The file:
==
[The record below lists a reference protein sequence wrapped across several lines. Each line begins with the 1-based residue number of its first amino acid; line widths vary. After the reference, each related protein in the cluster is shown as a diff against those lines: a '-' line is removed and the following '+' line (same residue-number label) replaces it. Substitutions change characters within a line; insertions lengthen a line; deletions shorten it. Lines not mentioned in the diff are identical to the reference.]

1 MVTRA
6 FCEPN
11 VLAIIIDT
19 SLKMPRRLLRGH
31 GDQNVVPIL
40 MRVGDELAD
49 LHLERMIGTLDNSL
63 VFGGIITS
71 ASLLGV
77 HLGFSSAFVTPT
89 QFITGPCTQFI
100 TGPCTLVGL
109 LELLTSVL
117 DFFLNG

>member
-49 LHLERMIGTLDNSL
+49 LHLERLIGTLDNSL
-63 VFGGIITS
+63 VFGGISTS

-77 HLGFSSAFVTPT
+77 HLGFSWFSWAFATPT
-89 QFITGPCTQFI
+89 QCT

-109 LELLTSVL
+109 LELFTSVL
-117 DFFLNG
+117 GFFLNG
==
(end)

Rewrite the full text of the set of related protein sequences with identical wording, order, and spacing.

[The record below lists a reference protein sequence wrapped across several lines. Each line begins with the 1-based residue number of its first amino acid; line widths vary. After the reference, each related protein in the cluster is shown as a diff against those lines: a '-' line is removed and the following '+' line (same residue-number label) replaces it. Substitutions change characters within a line; insertions lengthen a line; deletions shorten it. Lines not mentioned in the diff are identical to the reference.]

1 MVTRA
6 FCEPN
11 VLAIIIDT
19 SLKMPRRLLRGH
31 GDQNVVPIL
40 MRVGDELAD
49 LHLERMIGTLDNSL
63 VFGGIITS
71 ASLLGV
77 HLGFSSAFVTPT
89 QFITGPCTQFI
100 TGPCTLVGL
109 LELLTSVL
117 DFFLNG

>member
-49 LHLERMIGTLDNSL
+49 LHLERLIGTLDNSL
-63 VFGGIITS
+63 VFGGISTS

-77 HLGFSSAFVTPT
+77 HLGFSWFSWAFATPT
-89 QFITGPCTQFI
+89 QCT

-109 LELLTSVL
+109 LELFTSVL
-117 DFFLNG
+117 GFFLNG